Reducing Cigarette Use May Yield Only Modest Benefit
In January 1964, a U.S. Surgeon General’s report acknowledged that smoking causes cancer and other diseases. Since then, the prevalence of tobacco use has been cut in half, but we’re still a long from solving this public health challenge. Currently, there are more than one billion smokers in the world. Furthermore, tobacco smoking is estimated to cause 4-5 million deaths a year worldwide, a number that is projected to increase to 10 million by 2030.
So what’s being done to address this issue? Numerous public health campaigns have focused on getting smokers to quit, but unfortunately, many smokers are unsuccessful. So some health professionals have suggested that if smokers cannot eliminate their use of tobacco, perhaps reducing the number of cigarettes they smoke will at least decrease their risk for lung cancer. This idea makes sense, but will it work?
A new study in the January 21, 2004 issue of the Journal of the National Cancer Institute found that reducing cigarette use reduced levels of carcinogen byproducts in smokers’ urine. However, the reduction in these byproducts was modest and proportionately less than the reductions in cigarettes smoked per day.
About the Study
This study included 92 men and women who smoked 15–45 cigarettes per day for the past year. The participants expressed interest in reducing their cigarette use, but did not intend to quit smoking during the study period.
During the 26-week “reduction phase” of the study, the participants were instructed to reduce the number of cigarettes smoked per day by 25% in weeks 1–2, 50% in weeks 3–4, and 75% in weeks 5–6 and thereafter. Nicotine replacement therapy was available to help participants reduce cigarette use.
The researchers measured the levels of byproducts from lung carcinogens in the participants’ urine (a known marker for lung carcinogen exposure) at the start of the study and five times during the reduction phase. (A carcinogen is a substance found the environment that has been linked to cancer in humans or animals.)
Throughout the study, the participants reported their cigarette use. To verify these self-reports, the researchers measured a urine marker for cigarette use in a subgroup of participants.
At baseline, the participants smoked an average of 24 cigarettes per day. They were divided into the following groups, based on their reduction of cigarette use:
- Group 1 – participants who reduced daily cigarette use by at least 40% during weeks 4–6
- Group 2 – participants who reduced daily cigarette use by at least 40% during weeks 4–12
- Group 3 – participants who reduced daily cigarette use by at least 40% by week four and 70% during weeks 6–12
All of the groups saw a significant reduction in levels of lung carcinogen byproducts at nearly all measurement intervals. These reductions were best in Group 3 participants, who reduced their cigarette use the most. The degree of this reduction, however, was proportionately less than the reduction in cigarette use. For example, at week 12, participants in Group 2 reduced their number of cigarettes per day by 74%, but the carcinogen byproduct level was only reduced by 29%.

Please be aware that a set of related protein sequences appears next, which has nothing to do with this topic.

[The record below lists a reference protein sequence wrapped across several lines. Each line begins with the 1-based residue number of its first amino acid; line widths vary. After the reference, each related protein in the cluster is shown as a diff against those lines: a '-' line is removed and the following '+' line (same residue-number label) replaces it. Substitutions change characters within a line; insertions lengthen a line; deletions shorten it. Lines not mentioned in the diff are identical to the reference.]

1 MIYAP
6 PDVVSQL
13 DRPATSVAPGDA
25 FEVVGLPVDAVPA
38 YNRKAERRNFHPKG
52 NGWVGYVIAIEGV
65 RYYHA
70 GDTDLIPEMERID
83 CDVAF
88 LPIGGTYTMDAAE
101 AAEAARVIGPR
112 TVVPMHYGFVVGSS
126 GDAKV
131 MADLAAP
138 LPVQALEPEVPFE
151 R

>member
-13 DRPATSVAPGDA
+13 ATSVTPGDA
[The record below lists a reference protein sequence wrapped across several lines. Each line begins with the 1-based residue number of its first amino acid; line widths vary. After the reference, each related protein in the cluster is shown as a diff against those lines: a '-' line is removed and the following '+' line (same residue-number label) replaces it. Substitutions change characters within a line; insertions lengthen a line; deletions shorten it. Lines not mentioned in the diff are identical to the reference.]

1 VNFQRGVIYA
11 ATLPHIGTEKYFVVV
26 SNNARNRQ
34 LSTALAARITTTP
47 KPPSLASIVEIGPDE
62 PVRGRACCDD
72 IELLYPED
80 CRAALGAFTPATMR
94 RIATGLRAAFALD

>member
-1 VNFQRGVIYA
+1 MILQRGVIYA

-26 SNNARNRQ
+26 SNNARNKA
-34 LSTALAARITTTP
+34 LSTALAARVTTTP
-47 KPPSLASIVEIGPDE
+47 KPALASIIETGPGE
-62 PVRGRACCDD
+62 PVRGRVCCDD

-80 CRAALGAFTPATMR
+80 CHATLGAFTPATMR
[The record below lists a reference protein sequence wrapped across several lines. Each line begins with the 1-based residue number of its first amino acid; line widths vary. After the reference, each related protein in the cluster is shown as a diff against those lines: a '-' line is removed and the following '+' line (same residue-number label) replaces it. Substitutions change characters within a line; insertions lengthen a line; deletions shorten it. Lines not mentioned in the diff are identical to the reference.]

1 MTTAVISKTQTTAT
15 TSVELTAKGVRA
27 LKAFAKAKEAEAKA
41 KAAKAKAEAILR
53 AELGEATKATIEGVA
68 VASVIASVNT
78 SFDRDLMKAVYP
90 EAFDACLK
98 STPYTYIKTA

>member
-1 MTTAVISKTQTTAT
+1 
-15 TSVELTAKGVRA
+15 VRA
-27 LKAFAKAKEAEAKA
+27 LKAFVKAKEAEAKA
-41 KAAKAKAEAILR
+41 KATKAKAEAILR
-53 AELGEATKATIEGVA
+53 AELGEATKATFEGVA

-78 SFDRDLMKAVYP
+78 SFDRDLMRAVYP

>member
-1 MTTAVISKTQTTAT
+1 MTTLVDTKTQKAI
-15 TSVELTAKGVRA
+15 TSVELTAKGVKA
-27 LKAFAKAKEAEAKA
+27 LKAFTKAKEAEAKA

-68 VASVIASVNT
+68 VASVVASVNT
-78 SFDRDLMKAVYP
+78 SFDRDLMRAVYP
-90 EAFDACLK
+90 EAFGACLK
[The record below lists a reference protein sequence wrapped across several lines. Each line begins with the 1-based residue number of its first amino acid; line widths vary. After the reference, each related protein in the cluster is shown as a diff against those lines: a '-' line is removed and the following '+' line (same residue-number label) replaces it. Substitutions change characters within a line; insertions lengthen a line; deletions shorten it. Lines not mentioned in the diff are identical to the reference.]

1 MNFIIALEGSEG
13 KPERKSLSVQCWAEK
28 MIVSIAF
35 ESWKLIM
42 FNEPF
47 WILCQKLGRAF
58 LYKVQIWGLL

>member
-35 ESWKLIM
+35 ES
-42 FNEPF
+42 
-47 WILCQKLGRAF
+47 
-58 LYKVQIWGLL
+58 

How Does This Affect You?
These findings suggest that reduction in cigarette use does lower exposure to lung carcinogens—but only modestly. The researchers speculate that the reason for this discrepancy is that as the participants reduced the number of cigarette they smoked, they compensated by changing their style of smoking, probably by inhaling longer and deeper.
If reducing the amount of cigarettes you smoke won’t help, what about switching to “light” or low tar cigarettes? A study in the January 10, 2004 issue of the British Journal of Medicine found that people who smoked low and very low tar cigarettes were just as likely to die from ]]>lung cancer]]> as people who smoked medium tar cigarettes. People who smoked non-filtered high tar cigarettes were at even higher risk of dying from lung cancer.
These studies reinforce the notion that the best way for smokers to avoid lung cancer and other smoking-related diseases is to quit. This is easier said than done, considering that the average participant in this study tried to quit more than three times. But no matter how tough it is, quitting is worth it. It’s estimated that half of all lifetime smokers will die as a result of their habit.
Smokfree.gov suggests you “START” trying to quit by taking these five steps:
- S = Set a quit date
- T = Tell family, friends, and coworkers that you plan to quit
- A = Anticipate and plan for the challenges you’ll face while quitting
- R = Remove cigarettes and other tobacco products from your home, car, and work
- T = Talk to your doctor about getting help to quit.
Tobacco and Cancer Home Page
National Cancer Institute
Harris JE, Thun MJ, Mondul AM, Calle EE. Cigarette tar yields in relation to mortality from lung cancer in the cancer prevention study II prospective cohort, 1982-8. British Journal of Medicine . 2004;328.
Hecht SS, Murphy SE, Carmella SG, et al. Effects of reduced cigarette smoking on the uptake of a tobacco-specific lung carcinogen. Journal of the National Cancer Institute . 2004;96:107–115.
Leischow SJ, Djordjevic MV. Smoking reduction and tobacco-related cancers: the more things change, the more they stay the same. Journal of the National Cancer Institute . 2004;96:86–87.
Online guide to quitting: preparing to quit: overview of basic steps. Smokefree.gov website. Available at: http://smokefree.gov/guide/basic_steps.html . Accessed January 21, 2004.
Veneis P, Alavanja M, Buffler P, et al. Tobacco and cancer: recent epidemiological evidence. Journal of the National Cancer Institute . 2004;96:99–106
Last reviewed Jan 23, 2004 by ]]>Richard Glickman-Simon, MD]]>
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